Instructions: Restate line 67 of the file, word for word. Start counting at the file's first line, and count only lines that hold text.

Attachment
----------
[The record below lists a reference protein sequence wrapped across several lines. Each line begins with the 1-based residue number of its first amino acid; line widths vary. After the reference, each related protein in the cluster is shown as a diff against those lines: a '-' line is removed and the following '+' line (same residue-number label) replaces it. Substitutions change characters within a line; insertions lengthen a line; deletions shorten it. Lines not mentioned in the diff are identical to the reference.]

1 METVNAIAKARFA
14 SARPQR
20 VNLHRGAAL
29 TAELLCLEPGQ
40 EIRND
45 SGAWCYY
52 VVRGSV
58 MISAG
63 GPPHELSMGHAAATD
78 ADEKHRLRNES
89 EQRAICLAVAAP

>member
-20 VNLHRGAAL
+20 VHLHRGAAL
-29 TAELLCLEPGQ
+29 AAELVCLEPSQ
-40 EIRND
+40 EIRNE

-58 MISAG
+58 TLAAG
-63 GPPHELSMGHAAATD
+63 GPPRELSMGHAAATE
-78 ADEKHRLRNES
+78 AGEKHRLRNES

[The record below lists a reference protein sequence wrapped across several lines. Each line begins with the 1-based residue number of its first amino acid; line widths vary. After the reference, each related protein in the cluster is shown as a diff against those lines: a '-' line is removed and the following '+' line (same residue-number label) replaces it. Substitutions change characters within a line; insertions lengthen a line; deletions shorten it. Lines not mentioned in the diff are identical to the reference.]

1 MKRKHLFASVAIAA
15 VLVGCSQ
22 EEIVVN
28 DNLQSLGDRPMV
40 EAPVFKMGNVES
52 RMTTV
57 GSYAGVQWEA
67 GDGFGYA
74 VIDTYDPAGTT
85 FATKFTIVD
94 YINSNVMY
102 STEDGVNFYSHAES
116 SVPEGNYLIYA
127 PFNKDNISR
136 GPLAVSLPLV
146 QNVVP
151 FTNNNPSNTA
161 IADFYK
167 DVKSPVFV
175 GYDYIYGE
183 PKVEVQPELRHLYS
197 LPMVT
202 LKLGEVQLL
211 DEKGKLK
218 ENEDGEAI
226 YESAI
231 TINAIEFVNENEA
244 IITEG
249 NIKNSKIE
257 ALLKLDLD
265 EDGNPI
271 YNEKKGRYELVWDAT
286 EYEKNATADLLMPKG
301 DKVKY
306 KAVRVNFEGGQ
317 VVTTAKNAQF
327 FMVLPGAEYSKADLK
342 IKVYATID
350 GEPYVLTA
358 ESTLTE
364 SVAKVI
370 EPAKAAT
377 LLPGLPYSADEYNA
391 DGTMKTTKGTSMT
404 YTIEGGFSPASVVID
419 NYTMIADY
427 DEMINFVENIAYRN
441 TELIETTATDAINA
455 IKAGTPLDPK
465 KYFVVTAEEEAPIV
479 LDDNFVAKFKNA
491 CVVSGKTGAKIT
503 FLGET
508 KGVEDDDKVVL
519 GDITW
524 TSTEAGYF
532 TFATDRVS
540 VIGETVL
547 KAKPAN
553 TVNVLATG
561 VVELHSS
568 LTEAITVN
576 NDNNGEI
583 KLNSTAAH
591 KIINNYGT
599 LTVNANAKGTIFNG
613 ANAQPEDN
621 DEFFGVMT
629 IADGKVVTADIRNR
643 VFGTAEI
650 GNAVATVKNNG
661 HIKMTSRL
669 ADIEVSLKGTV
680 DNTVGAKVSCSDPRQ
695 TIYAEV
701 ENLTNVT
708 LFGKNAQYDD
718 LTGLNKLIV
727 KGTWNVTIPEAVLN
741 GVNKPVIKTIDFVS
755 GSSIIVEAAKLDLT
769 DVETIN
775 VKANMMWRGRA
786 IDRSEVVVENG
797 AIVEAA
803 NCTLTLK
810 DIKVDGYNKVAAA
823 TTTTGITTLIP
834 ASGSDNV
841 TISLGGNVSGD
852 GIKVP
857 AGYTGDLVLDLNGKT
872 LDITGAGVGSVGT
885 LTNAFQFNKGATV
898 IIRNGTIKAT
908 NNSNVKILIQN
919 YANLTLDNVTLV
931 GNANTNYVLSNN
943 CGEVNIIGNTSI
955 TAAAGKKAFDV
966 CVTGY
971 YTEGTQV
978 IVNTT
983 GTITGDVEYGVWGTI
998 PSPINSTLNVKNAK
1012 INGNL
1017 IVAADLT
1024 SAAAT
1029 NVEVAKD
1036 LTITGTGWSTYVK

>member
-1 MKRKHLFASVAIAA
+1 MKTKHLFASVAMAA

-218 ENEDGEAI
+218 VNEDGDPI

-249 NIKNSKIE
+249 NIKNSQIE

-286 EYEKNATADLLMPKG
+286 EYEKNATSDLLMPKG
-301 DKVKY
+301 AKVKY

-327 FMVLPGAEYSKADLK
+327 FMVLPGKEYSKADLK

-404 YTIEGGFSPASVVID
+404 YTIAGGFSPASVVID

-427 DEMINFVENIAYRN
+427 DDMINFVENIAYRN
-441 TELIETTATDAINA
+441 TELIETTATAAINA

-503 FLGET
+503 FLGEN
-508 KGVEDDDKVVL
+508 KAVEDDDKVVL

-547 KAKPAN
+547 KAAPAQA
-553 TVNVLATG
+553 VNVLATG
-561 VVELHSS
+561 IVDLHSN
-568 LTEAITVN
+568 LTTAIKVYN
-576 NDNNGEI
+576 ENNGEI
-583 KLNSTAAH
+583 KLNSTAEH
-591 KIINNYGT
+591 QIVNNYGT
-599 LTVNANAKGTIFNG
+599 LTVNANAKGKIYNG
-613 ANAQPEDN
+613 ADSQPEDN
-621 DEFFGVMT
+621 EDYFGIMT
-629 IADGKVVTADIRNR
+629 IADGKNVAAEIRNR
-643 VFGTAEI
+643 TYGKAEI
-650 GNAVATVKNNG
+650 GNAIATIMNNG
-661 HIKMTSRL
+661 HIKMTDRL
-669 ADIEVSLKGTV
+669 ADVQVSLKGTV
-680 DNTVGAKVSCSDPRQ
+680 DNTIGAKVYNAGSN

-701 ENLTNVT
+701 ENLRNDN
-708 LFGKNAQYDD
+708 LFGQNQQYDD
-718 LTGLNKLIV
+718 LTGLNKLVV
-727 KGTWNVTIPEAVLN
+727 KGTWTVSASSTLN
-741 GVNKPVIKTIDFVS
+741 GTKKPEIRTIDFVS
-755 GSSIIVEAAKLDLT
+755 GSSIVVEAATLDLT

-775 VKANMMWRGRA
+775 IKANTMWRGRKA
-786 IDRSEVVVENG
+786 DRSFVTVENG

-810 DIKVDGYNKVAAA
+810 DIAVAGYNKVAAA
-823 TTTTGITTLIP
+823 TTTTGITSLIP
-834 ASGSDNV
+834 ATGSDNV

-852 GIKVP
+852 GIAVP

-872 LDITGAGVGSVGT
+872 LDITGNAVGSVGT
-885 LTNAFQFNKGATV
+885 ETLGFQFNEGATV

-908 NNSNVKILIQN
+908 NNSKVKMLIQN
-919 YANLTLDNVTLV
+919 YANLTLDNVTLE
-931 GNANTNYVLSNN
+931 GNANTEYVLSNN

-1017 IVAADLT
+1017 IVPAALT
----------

364 SVAKVI